When most people think of Canadian medical innovation, the first thing that typically comes to mind is insulin. And while Banting and Best’s discovery was a breakthrough in the treatment of diabetes, it also took place almost a century ago.
“We always go there, don’t we?” says Pamela Fralick, president of Ottawa-based Innovative Medicines Canada, an association representing the Canadian pharmaceutical industry. But we should also recognize the accomplishments of James Till and Ernest McCulloch, who discovered stem cells; Dr. Lap-Chee Tsui, who identified the gene responsible for cystic fibrosis; Dr. Chil-Yong Kang, whose HIV prevention vaccine is currently in clinical trials. And many, many more.
From the first whispers last year about the emergence of a deadly respiratory coronavirus in China, Canadian scientists have been researching and developing possible treatments, cures and vaccines for SARS-CoV-2, or COVID-19.
Already, a promising discovery has come out of Vancouver-based biotech company AbCellera Biologics Inc. – a potential treatment for the virus developed in record time. In partnership with U.S. drug maker Eli Lilly and Co. and with $175-million in funding from the Canadian government, the lab-produced treatment that mimics antibodies isolated from a recovered patient has already entered into human testing.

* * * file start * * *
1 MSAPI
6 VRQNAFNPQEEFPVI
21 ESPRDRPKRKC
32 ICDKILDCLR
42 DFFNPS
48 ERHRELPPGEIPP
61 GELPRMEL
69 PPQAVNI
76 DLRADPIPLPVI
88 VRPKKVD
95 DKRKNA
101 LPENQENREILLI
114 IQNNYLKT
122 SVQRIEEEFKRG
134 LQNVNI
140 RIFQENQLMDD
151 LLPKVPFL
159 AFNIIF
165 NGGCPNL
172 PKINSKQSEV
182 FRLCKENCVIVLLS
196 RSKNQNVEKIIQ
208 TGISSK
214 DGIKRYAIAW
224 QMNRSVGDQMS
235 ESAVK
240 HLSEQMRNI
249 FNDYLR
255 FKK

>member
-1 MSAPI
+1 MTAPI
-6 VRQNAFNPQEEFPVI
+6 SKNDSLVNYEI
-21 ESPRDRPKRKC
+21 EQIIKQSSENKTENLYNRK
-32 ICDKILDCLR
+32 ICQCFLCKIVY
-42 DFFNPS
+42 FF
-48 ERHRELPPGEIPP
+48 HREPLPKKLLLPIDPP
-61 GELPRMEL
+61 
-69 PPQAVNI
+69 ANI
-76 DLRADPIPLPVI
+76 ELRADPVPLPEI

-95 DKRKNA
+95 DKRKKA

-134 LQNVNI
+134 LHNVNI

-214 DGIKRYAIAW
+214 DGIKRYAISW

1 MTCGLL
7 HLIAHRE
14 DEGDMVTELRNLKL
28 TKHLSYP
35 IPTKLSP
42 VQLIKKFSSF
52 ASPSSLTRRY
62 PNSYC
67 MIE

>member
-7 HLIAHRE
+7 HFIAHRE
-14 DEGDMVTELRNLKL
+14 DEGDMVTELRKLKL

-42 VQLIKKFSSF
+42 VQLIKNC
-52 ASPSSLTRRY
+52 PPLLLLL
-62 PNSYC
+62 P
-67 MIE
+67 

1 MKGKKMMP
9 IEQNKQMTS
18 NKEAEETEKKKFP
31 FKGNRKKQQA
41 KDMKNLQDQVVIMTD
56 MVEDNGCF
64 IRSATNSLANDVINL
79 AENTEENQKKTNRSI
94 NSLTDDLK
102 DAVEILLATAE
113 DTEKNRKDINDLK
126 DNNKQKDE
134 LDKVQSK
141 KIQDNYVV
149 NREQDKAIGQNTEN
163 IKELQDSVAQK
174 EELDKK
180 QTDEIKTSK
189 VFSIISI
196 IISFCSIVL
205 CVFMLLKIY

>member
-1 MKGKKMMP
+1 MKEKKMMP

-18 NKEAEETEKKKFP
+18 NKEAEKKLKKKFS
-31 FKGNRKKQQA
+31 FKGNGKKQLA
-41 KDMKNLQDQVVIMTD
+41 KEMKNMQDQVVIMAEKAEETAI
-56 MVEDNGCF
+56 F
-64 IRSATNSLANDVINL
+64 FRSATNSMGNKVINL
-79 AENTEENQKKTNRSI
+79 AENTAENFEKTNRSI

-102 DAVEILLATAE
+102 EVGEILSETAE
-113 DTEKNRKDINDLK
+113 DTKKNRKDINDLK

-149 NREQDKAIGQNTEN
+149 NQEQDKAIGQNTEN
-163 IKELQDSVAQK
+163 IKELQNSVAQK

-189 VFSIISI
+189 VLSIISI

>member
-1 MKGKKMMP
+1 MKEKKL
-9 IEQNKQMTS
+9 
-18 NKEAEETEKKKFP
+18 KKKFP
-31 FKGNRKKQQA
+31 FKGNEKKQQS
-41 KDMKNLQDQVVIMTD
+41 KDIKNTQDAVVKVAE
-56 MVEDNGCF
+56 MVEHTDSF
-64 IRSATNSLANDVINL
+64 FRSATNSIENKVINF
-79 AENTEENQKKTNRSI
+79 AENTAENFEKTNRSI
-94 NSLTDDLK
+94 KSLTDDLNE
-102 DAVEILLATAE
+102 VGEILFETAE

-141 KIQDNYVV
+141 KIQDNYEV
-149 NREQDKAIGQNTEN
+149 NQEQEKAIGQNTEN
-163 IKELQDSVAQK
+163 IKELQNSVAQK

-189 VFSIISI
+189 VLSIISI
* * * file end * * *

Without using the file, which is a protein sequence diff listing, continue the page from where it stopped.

University of Toronto molecular engineer Dr. Sachdev Sidhu and his team are designing synthetic therapeutic antibodies.
Already there are good results in trials in which antibodies collected from someone who has recovered are transferred to someone who is sick, Dr. Sidhu says. For many, this could be a successful treatment, he explains, keeping sicker patients off ventilators and, in less dire cases, alleviating symptoms and kickstarting patients’ own immune systems.
Dr. Sidhu says his engineered antibodies work in a similar way – except that they are more potent and targeted than naturally occurring antibodies and, because they are engineered, can be produced in massive quantities.
Dr. Sidhu says his treatment is ready to scale up, but after an initial $500,000 research grant from the federal government, no further funds have been advanced for clinical trials. Fortunately, he says, a $7.6-million commitment from Italy means his team will be doing clinical trials there. There is also interest from the Indian government to do the same.
“That’s good news for us; our drug will advance,” Dr. Sidhu says. But without additional funding from the Canadian government, he adds, it will be made and tested elsewhere and then brought back to Canada eventually as an approved treatment.
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